See the newer version of this post, “3 Easy Steps for Creating a Home User Guide.”
We once shivered though a cold night in one Paris apartment, because we couldn’t figure out how to turn on the heater. During a two-week stay in another apartment, we never did solve the mysteries of the fancy new induction stove. A user guide would have saved us grief and frustration in both situations.
Not only does a user guide help your guests settle in and enjoy their stay, it can keep you from being bombarded by emails or calls while you’re exploring the Galapagos or touring the lights of Paris.
Your user guide doesn’t have to be extensive – short and concise is better than long and wordy – as long as it includes all the critical items.
Think about questions your guests might have and things you want them to know. Then compile the answers into a clear, easy-to-use short-term guest user guide – a few stapled together sheets of paper, a folder, or a simple tabbed binder. Your guests might also appreciate getting the user guide by email so they can look it over before they arrive.
- A short welcome note with the home’s street address and telephone number (if there’s a landline) along with instructions for accessing the voicemail
- Your itinerary: where you will be while guests are in your home and instructions for reaching you, including email address(es) and cell phone number(s)
- The password or code for your security system, if any, and how to turn it and off
- The Wifi password and what to do if guests lose Internet access
- Phone numbers for the fire department, police, hospital, pharmacy, and poison control (not a bad idea to post this information prominently on the door of the fridge)
- Instructions for sorting the recycling, where to find the garbage cans, and where to put the garbage cans on pickup day
- Information about what to do and who to call if the power goes out, the plumbing backs up, the heater or water heater won’t go on, guests lose their keys, or something else serious happens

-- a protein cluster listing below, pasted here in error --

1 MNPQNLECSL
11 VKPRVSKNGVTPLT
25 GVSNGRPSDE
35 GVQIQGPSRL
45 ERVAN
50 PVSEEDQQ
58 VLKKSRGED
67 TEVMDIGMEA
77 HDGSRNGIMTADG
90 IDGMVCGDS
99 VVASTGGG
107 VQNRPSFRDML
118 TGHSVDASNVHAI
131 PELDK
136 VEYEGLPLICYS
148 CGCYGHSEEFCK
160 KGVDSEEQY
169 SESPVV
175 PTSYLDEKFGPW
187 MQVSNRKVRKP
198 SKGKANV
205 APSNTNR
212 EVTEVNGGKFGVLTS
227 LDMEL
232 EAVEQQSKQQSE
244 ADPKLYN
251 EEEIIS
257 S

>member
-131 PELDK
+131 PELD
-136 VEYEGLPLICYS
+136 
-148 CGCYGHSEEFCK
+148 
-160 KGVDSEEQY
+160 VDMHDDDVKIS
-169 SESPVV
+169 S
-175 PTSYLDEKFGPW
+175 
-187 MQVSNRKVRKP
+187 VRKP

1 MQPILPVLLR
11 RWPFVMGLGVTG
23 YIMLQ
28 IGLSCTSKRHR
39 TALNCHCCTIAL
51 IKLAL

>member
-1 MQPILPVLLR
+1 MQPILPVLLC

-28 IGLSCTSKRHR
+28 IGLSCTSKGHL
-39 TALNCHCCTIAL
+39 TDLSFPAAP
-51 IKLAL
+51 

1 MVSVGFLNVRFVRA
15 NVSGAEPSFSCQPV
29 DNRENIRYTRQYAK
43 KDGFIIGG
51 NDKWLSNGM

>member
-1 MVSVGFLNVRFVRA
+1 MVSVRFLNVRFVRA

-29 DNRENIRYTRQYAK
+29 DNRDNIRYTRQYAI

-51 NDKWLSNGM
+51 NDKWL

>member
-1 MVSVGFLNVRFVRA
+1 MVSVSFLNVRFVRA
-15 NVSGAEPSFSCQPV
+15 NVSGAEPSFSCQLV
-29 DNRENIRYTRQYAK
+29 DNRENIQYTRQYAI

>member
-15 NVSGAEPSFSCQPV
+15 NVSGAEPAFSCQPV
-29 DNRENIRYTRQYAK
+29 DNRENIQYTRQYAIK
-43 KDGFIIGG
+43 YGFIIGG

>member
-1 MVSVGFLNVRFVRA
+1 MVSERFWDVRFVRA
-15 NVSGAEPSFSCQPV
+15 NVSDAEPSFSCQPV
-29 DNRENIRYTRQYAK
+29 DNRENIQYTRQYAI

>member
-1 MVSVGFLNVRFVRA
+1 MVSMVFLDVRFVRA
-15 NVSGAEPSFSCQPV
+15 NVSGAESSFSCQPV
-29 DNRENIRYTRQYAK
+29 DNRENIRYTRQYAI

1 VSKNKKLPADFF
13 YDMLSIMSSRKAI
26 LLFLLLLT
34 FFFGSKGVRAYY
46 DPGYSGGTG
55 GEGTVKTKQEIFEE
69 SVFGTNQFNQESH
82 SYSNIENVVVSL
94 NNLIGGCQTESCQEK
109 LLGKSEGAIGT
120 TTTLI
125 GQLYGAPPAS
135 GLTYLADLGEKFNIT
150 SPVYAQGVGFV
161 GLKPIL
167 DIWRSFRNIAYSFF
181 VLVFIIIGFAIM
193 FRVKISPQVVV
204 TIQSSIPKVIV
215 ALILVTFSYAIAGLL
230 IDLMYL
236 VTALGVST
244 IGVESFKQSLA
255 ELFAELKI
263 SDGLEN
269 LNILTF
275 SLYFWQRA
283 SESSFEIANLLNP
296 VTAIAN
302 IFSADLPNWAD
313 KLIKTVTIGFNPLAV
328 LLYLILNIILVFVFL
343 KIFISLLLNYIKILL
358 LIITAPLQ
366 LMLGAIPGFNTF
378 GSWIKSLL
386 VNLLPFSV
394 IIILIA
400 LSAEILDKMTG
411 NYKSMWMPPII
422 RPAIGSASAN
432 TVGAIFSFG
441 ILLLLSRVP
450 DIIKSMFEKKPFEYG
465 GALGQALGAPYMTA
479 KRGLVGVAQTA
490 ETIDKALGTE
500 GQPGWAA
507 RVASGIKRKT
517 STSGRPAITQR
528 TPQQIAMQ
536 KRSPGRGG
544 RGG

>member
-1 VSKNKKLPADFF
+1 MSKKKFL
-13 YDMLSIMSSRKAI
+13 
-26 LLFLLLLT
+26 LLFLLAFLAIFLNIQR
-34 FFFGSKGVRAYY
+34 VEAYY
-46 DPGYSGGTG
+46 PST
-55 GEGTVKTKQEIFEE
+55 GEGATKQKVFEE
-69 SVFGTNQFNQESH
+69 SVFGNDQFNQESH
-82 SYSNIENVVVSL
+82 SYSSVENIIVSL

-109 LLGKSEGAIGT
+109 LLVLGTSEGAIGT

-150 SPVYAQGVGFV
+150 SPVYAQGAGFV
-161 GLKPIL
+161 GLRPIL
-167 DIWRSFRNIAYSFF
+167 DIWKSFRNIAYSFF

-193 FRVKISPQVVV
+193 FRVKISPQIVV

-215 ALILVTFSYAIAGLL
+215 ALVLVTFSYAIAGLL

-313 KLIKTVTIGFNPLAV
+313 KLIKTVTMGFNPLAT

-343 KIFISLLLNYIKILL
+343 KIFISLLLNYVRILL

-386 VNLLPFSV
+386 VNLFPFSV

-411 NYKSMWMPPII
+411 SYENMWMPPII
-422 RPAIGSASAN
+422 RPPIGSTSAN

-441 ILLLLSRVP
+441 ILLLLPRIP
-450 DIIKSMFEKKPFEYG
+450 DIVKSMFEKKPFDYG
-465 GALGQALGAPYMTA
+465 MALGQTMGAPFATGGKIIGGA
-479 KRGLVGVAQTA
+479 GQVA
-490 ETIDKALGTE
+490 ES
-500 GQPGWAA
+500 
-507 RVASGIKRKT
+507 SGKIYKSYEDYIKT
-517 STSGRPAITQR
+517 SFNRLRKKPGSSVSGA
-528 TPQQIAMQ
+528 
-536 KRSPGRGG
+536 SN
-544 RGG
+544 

- Details about using the appliances, heater/air conditioner, TV, DVD player, cable box, sound system, barbecue, and other equipment, and where to find the manuals
- Cautions (“The toilet in the front bathroom backs up easily so flush often” “Please lock ALL the doors and windows when you leave the house”)
- Your home’s special quirks (“Please do not lock the door between the stairs and the back hall – we don’t have a key” “the drawer in the kitchen table falls out easily so be careful when you open it”)
- Departure instructions (“Please replace the toilet paper and cleaning supplies” “strip the beds and put the sheets in the washer for the cleaner” “leave us some milk, eggs, butter, and bread”)
- Where to shop: grocery stores, farmers’ markets, malls, bookstores, boutiques
- Where to play: parks, playgrounds, swimming pools, gyms, beaches, golf courses, tennis courts, hiking trails, ski slopes, and other recreational facilities
- Where to eat: names (and menus, if you have them) of good cafes and restaurants
- Where to go: local attractions, such as museums, art galleries, nature preserves, sports arenas, universities, and more
Have you ever prepared a user guide for short-term guests? Wished you had a guest user guide in a short-term rental or exchange home? Please share your tips in the Comments below or on our Facebook page.